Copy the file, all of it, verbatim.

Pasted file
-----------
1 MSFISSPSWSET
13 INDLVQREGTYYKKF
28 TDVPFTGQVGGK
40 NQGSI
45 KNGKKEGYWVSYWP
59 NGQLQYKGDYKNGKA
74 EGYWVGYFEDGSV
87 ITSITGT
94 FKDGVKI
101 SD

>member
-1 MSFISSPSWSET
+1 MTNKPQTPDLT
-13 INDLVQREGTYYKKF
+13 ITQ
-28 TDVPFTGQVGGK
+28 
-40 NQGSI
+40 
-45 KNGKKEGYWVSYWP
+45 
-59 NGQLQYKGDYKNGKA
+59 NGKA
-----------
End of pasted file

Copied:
1 MSFISSPSWSET
13 INDLVQREGTYYKKF
28 TDVPFTGQVGGK
40 NQGSI
45 KNGKKEGYWVSYWP
59 NGQLQYKGDYKNGKA
74 EGYWVGYFEDGSV
87 ITSITGT
94 FKDGVKI
101 SD

>member
-1 MSFISSPSWSET
+1 MTNKPQTPDLT
-13 INDLVQREGTYYKKF
+13 ITQ
-28 TDVPFTGQVGGK
+28 
-40 NQGSI
+40 
-45 KNGKKEGYWVSYWP
+45 
-59 NGQLQYKGDYKNGKA
+59 NGKA